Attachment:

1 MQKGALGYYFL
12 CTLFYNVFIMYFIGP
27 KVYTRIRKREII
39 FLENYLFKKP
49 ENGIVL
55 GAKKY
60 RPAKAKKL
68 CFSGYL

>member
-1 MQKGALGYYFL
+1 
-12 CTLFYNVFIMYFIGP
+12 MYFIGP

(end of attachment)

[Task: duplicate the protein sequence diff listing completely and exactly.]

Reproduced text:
1 MQKGALGYYFL
12 CTLFYNVFIMYFIGP
27 KVYTRIRKREII
39 FLENYLFKKP
49 ENGIVL
55 GAKKY
60 RPAKAKKL
68 CFSGYL

>member
-1 MQKGALGYYFL
+1 
-12 CTLFYNVFIMYFIGP
+12 MYFIGP